Parties will have to choose a Prime Ministerial candidate for the upcoming elections in 2018. The 2018 contest however, will be a tough one for the PML-N, given the severe blow the Panamagate judgement has dealt to the party’s image. The party’s continued backing of the Sharif family and its denial of guilt, while obvious, has the potential to delegitimize their position among sections of Pakistan’s voters. The PTI and the Jamaat-e-Islami will certainly capitalize on their role in filing the case against Sharif and this will most likely yield electoral benefits for them. However, given that the PML-N currently holds the majority of seats in the National Assembly and still enjoys a strong base of support in Punjab, it may be able to retain power.
The prospect of a military takeover, as ever, remains like an ominous cloud overhead. However, experts, such as Michael Kugelman at the Wilson Center for International Scholars at Washington D.C highlight that public opinion in Pakistan doesn’t currently favour military rule. He further elaborates that given the extensive influence the military already enjoys along with its concern to be positively perceived by civilians, it seems unlikely that a military takeover will take place in the near future. Indian journalist Barkha Dutt at NDTV and Ambassador Husain Haqqani at the Hudson Institute however, highlight the dark side of this influence. They point out that Sharif’s disqualification highlights that the military does not need to take over directly as it can impose its will via other existing institutions of government- in this case, the judiciary.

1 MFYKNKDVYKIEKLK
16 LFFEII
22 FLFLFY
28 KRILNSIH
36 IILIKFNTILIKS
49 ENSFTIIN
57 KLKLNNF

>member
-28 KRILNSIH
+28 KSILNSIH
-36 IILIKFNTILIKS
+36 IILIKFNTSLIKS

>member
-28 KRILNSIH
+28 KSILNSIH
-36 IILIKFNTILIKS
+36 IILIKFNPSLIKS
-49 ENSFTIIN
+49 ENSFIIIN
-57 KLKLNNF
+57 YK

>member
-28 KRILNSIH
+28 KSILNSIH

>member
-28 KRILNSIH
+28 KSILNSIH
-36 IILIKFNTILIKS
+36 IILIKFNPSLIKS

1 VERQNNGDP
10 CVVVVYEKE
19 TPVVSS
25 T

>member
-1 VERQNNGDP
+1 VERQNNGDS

The verdict in the Panamagate Scandal in Pakistan thus seems to demonstrate the continuation, rather than the disruption, of the disturbing status quo of judicial intervention and military subversion. Corruption is still prevalent. Even the current face of the anti-corruption movement- Imran Khan- has publicly admitted to owning offshore assets for tax evasion purposes. The scandal re-emphasizes the continuing question about Pakistan’s failure to allow strong, democratically elected civilian governments to take root. For Pakistan to succeed as a nation on the world stage, its political parties and institutions of government need to work together to secure the future of democracy in the country.